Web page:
5

UPDATE So, I really didn't think I would be researching NTFS this morning, but, thanks mostly to @AndrewMedico's comments below, I learned something. The truth is file streams are weird, and they confuse me, but apparently it gets deeper. Behaving in a way very like NTFS file streams, Transactional NTFS commits file changes to some alternate cache until ...


4

Well you can connect up to 127 devices (including hubs) to each USB controller so the answer will partly depend on whether those two USB 2.0 ports are on the same controller or on different controllers. Overall the answer is probably several hundred anyway, not that I would recommend that as you'll be sharing the limited amount of I/O that is available ...


4

Reset the device, or the hub it is connected to, and the device should reappear. Here is a small program to do that: http://marc.info/?l=linux-usb-users&m=116827193506484 It works for most USB drives I've tried, but there are exceptions, like my Kingston DT 101 II 4GB, which fails INQUIRY and READ CAPACITY commands after reset, and remains unusable ...


4

I would suggest that your drive experienced some kind of hardware failure. The problem isn't the partitions, the problem was encountered when the drive decided to die on you. The original errors you saw during install were probably it failing to write because the disk failed to respond correctly to commands. You can try putting it in a different machine ...


4

Unfortunately it seems that you've just killed your pendrive while trying to install a normal* distro onto it. (See wikipedia on why this is a bad idea.) If there is any chance of bringing your pendrive back to life, it would involve destroying current partitioning. You can try doing that using dd. dd if=/dev/zero of=/dev/sdc bs=4096 count=100 should be ...


4

It's very doubtful that Ubuntu's beta status has anything to do with your drive issues. Your drive is having difficulties, but there's no way to know for sure if the problems are fatal based on your log output. These are the relevant lines indicating trouble: Mar 31 22:26:06 talk kernel: [13354.939177] end_request: I/O error, dev sdb, sector 488459069 Mar ...


4

I found the answer : It was because i've plugged my usb 3.0 usb drive on a 3.0 port, and that was he probem, VirtualBox doesn t seem to recognize 3.0 usb drives. but when I put it on a 2.0 usb drive, It works !


4

There isn't an appropriate value of -d. The problem is that you're using a SATA↔USB mass storage bridge, and USB mass storage doesn't have a standard way to request ATA/SATA SMART data. So instead the controller has either no way or some vendor-specific way to get the data. smartctl knows a few of these; examples include usbjmicron and usbsubplus. So, if ...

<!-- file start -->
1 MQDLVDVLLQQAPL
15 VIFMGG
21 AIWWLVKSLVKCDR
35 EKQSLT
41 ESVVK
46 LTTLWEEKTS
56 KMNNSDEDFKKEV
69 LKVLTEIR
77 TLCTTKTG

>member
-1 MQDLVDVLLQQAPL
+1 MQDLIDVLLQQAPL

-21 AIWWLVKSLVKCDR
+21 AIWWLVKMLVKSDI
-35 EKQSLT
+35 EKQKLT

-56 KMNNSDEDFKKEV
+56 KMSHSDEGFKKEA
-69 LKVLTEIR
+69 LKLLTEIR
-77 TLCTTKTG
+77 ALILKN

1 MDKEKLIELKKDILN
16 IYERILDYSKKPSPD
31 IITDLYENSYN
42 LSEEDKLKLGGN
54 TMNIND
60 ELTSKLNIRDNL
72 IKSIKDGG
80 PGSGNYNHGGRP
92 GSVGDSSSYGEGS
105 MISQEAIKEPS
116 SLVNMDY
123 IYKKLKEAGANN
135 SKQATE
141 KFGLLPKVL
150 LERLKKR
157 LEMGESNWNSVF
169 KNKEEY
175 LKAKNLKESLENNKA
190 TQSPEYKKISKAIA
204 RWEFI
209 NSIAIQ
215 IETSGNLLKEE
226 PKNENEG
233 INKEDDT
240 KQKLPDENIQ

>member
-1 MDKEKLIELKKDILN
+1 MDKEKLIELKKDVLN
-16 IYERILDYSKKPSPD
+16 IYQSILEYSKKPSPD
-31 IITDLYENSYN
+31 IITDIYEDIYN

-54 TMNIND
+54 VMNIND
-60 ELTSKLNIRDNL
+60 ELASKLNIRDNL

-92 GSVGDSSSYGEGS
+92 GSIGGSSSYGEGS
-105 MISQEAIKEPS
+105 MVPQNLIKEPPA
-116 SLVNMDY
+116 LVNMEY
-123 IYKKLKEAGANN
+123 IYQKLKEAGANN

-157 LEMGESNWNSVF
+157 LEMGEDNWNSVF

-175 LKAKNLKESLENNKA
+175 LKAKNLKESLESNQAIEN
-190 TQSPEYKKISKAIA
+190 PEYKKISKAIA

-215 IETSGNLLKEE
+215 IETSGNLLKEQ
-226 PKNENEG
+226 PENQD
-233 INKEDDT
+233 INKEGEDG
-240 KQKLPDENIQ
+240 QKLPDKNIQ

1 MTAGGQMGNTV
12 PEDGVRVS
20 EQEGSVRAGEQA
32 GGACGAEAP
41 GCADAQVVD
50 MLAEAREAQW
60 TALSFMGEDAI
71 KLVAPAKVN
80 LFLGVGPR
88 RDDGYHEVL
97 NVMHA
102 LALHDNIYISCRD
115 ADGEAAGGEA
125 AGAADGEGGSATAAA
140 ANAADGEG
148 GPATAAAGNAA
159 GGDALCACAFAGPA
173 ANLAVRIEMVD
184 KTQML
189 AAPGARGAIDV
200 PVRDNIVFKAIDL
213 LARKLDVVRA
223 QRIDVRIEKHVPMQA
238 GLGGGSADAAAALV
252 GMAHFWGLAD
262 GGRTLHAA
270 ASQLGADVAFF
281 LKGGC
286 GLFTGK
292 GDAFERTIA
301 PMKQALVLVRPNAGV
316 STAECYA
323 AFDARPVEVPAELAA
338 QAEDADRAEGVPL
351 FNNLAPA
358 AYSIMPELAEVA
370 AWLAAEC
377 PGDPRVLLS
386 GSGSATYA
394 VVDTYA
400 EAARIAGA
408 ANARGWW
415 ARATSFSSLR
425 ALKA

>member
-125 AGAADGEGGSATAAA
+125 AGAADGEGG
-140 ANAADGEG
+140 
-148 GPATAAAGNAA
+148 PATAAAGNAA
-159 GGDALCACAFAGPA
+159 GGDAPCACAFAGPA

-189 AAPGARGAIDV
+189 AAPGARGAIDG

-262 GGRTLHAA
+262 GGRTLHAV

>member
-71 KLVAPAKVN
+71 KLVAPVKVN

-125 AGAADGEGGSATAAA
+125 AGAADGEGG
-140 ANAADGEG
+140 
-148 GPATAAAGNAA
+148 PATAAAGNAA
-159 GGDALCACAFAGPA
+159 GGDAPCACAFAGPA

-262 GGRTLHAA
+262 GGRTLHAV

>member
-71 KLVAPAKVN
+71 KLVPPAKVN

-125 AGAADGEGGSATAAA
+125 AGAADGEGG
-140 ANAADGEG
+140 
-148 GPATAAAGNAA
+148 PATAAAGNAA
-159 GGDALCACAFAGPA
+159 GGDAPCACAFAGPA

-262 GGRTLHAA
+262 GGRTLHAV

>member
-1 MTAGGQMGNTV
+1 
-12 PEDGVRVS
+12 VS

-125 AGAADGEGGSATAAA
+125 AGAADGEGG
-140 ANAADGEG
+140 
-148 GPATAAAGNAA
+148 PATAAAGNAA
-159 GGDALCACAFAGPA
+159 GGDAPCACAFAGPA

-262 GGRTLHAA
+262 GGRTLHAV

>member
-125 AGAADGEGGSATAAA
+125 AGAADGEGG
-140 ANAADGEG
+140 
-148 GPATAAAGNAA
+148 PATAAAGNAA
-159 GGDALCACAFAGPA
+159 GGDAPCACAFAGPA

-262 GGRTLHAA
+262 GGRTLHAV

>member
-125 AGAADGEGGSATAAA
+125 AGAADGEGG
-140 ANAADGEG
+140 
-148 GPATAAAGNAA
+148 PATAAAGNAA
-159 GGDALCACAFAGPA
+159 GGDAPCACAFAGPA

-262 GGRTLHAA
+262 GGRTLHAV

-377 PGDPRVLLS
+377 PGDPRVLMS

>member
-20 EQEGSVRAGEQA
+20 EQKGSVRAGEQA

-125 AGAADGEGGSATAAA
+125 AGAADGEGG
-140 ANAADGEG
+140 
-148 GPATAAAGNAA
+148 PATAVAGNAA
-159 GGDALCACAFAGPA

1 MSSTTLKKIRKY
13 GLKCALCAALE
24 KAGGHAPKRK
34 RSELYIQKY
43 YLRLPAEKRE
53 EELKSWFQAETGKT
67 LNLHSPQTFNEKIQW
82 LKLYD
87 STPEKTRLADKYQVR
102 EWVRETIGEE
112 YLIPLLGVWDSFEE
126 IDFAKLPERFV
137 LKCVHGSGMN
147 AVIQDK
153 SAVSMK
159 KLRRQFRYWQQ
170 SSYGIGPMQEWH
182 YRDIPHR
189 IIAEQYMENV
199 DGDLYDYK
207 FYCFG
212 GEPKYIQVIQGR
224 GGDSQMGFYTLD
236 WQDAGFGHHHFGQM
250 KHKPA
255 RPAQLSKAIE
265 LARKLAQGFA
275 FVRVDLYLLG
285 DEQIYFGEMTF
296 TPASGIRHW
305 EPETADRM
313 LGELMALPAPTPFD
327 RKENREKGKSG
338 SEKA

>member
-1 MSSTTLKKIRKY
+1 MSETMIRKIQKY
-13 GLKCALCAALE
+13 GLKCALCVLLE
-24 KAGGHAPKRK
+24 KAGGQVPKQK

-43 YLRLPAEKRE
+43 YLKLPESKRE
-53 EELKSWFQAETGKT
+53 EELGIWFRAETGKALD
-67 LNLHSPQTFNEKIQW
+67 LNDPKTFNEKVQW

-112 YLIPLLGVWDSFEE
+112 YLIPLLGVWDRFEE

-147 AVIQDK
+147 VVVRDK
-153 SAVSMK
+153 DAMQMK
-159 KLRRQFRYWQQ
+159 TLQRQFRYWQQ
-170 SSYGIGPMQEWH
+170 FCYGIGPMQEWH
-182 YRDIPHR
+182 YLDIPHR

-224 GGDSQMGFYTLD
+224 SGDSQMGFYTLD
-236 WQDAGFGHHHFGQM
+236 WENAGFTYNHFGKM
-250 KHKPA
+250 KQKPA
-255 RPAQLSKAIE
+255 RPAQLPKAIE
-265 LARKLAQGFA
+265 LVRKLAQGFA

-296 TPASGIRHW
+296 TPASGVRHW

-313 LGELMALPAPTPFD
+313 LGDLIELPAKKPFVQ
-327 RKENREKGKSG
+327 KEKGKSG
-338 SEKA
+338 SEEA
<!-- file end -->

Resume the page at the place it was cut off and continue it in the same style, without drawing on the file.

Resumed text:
4

Try adding -d sat, -d usbcypress, -d usbjmicron, -d usbsunplus to your smartctl command line, to use a transfer format that can pass through the USB-SATA bridge chip. You can also try connecting it to a USB 2.0 hub / port, which may cause the bridge to behave differently in regards to ATA passthrough. If none of those work, you can always just remove the ...


4

As others have commented I don't believe this is possible in runlevel3. The application in question under GNOME 2.x is called gnome-volume-manager. You can reconfigure it a bit using gnome-volume-properties. screenshot              Given you're in runlevel 3 I don't believe this is an option. You ...


4

If you use the sync mount option on the removable drive, all writes are written to the disk immediately, so you won't lose data from not-yet-written files. It's a bad idea, but it does what you're asking, kind of. Note that sync does not guarantee that you won't lose data. Unmounting a removable drive also ensures that no application has a file open. If you ...


3

I found this answer to work great on my Gentoo system. Please also remember to re-enable your device if it's an important piece of your system (e.g. mouse or keyboard). sudo sh -c 'AUTHFILE="/sys/bus/usb/devices/5-2/authorized" ; echo 0 > "$AUTHFILE" ; sleep 1 ; echo 1 > "$AUTHFILE"' To see what you're disabling/re-enabling: cat ...


3

Ok, so if it satisfies you to have the old pendrive work as the second one, here's how you can do it: Back-up the contents of the old pendrive. Once you have both pendrives attached and your system running, re-partition the old pendrive in similar manner to how the second one is partition - that is to say, make the /boot partition on the old one have the ...


3

USB drives have a chipset that converts USB mass-storage-device commands to IDE or SATA commands, which the drive then receives. Cheap chipsets (which are the majority, I imagine) don't pass on commands correctly to the drive that aren't directly related to reading or writing data from the drive. You are kind of at the mercy of that hardware with USB ...